radcliffe baily @ if you build it

 

ART AGENDA IS A LISTING OF MUST-SEE EXHIBITION OPENINGS and interesting talks and appearances happening this week in black art. Today’s edition features a panoply of impressive presentations of modern and contemporary art from Los Angeles and Sacramento to Baltimore, Philadelphia and New York:

 

June 25 – Aug. 10, 2014
“If You Build It” at Sugar Hill Apartments | Harlem, N.Y.
Public arts organization No Longer Empty is bridging art and architecture in Harlem’s Sugar Hill. Commissioned by Broadway Housing Communities, David Adjaye designed a contemporary mixed-use affordable housing development at 155th Street and St. Nicholas Avenue that has quickly become an architectural point of pride in the historic neighborhood. Before residents move into the new building’s 98 apartments, the structure is serving as public exhibition space. “If You Build It” will feature photography, mixed-media, sculpture and site-specific installations by local, national and international artists, more than 20 in all. The group includes Nari Ward, Radcliffe Bailey (whose “Windward Coast” is shown above), Hank Willis Thomas and William Villalongo.

June 27 – August 31, 2014
Lorna Simpson at the Baltimore Museum of Art | Baltimore
The Baltimore Museum of Art’s latest Black Box exhibition features “Easy to Remember,” a video installation by photographer and conceptual artist Lorna Simpson. Part of the museum’s collection, the work is composed of a group of individuals humming John Coltrane’s rendition of “Easy to Remember,” penetrating ode to love and loss. Projected on 15 monitors, the installation focuses on each person’s lips, creating a mesmerizing visual and audio chorus.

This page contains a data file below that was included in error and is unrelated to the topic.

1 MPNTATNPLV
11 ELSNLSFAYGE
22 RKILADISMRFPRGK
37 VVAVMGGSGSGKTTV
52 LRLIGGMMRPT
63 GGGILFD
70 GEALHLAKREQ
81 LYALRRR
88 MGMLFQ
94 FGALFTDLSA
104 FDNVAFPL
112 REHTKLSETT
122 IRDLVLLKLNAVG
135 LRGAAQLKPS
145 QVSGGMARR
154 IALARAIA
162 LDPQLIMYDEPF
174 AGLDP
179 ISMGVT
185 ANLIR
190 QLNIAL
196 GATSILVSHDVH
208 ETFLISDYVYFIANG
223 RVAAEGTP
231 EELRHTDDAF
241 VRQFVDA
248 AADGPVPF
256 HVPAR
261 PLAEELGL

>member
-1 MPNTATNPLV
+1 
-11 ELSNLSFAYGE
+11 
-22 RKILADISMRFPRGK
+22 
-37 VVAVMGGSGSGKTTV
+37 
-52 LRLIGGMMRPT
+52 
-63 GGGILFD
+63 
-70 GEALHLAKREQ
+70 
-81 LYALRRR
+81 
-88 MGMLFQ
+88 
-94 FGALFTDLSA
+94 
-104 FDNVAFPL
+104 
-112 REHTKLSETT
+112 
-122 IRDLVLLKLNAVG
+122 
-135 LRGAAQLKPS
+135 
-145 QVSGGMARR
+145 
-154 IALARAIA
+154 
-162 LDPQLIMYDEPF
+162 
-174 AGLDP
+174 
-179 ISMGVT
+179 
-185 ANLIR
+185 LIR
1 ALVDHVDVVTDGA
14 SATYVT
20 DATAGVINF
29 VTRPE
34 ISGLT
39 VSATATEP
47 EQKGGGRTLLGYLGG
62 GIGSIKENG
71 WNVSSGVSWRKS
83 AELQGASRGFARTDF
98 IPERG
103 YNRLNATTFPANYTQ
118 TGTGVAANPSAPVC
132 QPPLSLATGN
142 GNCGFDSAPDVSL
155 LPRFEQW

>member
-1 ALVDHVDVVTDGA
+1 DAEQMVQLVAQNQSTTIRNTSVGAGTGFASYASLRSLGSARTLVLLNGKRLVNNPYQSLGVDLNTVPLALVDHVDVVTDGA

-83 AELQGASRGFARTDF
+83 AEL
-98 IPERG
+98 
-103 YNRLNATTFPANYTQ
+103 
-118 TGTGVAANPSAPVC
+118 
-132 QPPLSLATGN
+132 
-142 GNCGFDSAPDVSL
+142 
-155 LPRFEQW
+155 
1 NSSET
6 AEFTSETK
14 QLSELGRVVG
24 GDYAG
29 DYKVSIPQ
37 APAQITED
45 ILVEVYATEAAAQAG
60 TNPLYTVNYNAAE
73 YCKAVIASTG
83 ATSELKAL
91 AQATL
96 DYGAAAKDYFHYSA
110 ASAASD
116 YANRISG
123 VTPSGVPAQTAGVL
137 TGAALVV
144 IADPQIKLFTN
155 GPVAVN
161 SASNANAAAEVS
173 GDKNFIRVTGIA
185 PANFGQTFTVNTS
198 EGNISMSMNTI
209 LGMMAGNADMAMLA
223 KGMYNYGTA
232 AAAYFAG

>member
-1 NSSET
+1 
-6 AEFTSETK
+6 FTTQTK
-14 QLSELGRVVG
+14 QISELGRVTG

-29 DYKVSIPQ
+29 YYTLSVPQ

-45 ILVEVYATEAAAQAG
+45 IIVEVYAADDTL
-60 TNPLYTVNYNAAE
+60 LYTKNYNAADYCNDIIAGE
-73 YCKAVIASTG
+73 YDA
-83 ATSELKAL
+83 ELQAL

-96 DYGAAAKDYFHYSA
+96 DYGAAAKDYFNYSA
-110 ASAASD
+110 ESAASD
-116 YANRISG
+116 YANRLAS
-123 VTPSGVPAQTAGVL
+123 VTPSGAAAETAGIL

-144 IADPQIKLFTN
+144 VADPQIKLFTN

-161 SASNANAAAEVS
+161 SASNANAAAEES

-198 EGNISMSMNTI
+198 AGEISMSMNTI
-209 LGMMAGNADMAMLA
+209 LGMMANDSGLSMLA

more material
“More Material” curated by Duro Olowu at Salon 94.

 

June 26 – Aug 1, 2014
Duro Olowu at Salon 94 Gallery, Bowery | New York
A fascinating mix of art, fashion, culture and design paying homage to women, “More Material” (shown above) is both an exhibition and pop-up shop presented by British-based, Nigeria-born fashion designer Duro Olowu. A follow-up to “Material,” his 2012 group show at Salon 94 Freemans, the exhibition features limited-edition designs from Olowu’s latest collection and a diverse roster of more than 60 including Nick Cave, Theaster Gates, Barkley Hendricks, Glenn Ligon, Tracee Ellis Ross, Malik Sidibe, Lorna Simpson, Lynette Yiadom-Boakye and Carrie Mae Weems, who have contributed contemporary and vintage art, textiles, furniture and objects.

tete de femmeJune 26 – Aug. 8, 2014
Mickalene Thomas at Lehmann Maupin Gallery | New York
In a departure from her large-scale celebrations of the female form, Mickalene Thomas’s new body of work focuses her exploration of beauty on the face. “Tete de Femme” features seven abstract, mixed-media works (“Untitled #3” is shown at left) that examine “how artifice serves both to mask and reveal the individual essence of her subjects.”

HEAD TO THE CITY OF BROTHERLY LOVE to view two important presentations of African American Art. Inspired by the title of a 1903 W.E. B. Du Bois essay, “Spiritual Strivings: A Celebration of African American Works on Paper” at the Pennsylvania Academy of the Fine Arts features prints by Eldzier Cortor and the Harmon and Harriet Kelley Collection.